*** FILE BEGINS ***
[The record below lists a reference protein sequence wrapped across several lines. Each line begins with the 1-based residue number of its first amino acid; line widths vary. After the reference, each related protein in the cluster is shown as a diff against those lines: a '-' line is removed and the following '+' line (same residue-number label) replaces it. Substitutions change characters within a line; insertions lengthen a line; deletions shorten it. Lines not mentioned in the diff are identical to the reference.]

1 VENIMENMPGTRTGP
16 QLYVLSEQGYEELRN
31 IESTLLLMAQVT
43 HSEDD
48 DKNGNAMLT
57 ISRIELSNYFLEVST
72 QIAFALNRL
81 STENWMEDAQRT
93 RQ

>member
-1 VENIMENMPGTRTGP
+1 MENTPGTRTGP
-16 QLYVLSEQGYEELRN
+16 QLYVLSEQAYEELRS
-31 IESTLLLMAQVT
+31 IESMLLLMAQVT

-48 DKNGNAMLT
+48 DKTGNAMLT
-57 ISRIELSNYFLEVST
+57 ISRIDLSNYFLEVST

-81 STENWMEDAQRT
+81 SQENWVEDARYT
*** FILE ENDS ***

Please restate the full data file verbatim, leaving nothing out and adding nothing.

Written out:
[The record below lists a reference protein sequence wrapped across several lines. Each line begins with the 1-based residue number of its first amino acid; line widths vary. After the reference, each related protein in the cluster is shown as a diff against those lines: a '-' line is removed and the following '+' line (same residue-number label) replaces it. Substitutions change characters within a line; insertions lengthen a line; deletions shorten it. Lines not mentioned in the diff are identical to the reference.]

1 VENIMENMPGTRTGP
16 QLYVLSEQGYEELRN
31 IESTLLLMAQVT
43 HSEDD
48 DKNGNAMLT
57 ISRIELSNYFLEVST
72 QIAFALNRL
81 STENWMEDAQRT
93 RQ

>member
-1 VENIMENMPGTRTGP
+1 MENTPGTRTGP
-16 QLYVLSEQGYEELRN
+16 QLYVLSEQAYEELRS
-31 IESTLLLMAQVT
+31 IESMLLLMAQVT

-48 DKNGNAMLT
+48 DKTGNAMLT
-57 ISRIELSNYFLEVST
+57 ISRIDLSNYFLEVST

-81 STENWMEDAQRT
+81 SQENWVEDARYT